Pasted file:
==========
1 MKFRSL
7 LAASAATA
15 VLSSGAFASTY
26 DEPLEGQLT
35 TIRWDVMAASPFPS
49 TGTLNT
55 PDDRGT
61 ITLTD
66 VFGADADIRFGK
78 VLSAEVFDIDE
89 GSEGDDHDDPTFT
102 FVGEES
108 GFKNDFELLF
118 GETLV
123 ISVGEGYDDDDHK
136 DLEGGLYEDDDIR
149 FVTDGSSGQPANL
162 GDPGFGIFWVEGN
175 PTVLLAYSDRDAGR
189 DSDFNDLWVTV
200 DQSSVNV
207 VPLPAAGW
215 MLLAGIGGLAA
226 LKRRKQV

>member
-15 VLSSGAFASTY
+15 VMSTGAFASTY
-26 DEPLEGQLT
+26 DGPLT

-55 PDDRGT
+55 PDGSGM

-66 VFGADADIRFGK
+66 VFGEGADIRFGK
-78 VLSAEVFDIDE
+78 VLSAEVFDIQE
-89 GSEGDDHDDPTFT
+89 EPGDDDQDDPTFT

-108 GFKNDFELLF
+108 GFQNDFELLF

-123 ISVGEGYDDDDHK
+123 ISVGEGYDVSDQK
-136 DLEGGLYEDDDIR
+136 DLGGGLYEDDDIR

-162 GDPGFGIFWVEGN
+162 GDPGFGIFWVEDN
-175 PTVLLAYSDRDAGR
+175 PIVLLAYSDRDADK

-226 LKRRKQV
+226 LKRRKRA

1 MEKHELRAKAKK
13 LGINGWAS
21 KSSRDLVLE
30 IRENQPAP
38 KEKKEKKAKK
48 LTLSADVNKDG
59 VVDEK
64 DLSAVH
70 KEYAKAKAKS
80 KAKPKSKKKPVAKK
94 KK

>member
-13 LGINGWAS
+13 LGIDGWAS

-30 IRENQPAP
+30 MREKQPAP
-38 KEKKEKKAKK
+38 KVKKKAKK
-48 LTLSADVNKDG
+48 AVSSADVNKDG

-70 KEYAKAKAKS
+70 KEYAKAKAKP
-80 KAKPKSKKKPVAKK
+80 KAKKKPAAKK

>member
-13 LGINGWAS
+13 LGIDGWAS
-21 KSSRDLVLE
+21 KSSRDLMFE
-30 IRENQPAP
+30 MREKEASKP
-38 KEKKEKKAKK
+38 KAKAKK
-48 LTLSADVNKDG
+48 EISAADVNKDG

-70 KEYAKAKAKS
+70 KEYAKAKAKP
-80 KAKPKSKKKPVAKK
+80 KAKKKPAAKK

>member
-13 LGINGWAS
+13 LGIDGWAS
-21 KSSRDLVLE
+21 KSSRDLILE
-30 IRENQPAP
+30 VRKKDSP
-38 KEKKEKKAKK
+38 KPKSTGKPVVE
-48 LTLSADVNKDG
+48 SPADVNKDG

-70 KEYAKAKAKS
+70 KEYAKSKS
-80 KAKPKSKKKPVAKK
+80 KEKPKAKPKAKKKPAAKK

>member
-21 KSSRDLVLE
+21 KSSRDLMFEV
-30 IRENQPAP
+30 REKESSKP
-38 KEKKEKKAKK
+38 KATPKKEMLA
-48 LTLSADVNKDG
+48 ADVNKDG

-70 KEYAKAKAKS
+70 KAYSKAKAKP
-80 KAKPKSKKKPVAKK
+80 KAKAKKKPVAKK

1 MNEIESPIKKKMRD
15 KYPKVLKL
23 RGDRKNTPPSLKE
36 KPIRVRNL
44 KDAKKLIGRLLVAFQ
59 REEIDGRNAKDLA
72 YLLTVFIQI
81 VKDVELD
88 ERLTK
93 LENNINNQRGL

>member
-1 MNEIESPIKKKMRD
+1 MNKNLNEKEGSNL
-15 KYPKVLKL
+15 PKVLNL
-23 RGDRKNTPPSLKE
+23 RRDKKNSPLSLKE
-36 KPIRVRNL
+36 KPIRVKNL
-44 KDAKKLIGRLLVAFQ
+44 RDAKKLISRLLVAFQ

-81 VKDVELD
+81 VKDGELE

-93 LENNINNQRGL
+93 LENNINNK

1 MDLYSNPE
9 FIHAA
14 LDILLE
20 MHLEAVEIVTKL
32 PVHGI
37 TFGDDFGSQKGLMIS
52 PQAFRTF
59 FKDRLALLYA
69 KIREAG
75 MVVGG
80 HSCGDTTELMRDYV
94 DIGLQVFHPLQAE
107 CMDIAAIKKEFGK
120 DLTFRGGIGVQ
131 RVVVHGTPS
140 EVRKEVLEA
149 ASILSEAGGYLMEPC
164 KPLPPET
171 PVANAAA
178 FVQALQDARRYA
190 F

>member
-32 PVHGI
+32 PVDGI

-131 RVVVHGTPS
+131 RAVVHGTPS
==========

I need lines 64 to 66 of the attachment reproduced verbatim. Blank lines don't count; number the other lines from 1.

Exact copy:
-30 IRENQPAP
+30 MREKQPAP
-38 KEKKEKKAKK